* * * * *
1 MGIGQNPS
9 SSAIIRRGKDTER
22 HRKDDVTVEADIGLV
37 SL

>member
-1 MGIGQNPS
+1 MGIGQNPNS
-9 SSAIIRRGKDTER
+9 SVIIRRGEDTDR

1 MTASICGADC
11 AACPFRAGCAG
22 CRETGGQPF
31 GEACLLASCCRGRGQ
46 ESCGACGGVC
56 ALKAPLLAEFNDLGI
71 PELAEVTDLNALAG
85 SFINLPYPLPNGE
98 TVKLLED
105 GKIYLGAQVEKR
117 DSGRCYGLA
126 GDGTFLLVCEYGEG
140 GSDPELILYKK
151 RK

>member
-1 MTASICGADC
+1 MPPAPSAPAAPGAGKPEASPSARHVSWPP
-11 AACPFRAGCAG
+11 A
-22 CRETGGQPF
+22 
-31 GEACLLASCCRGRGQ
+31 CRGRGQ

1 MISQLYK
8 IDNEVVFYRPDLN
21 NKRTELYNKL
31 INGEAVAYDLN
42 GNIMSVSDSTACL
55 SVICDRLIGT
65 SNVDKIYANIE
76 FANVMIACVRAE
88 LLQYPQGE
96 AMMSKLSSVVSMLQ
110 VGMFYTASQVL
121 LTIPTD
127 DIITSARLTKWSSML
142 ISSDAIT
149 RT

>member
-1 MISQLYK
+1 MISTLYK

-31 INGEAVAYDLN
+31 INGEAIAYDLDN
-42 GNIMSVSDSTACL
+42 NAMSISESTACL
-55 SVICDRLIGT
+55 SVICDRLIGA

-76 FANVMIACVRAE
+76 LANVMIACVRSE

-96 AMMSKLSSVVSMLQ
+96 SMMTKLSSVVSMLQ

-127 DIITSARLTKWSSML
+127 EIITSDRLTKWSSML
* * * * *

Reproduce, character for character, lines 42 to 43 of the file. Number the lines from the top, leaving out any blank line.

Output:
96 AMMSKLSSVVSMLQ
110 VGMFYTASQVL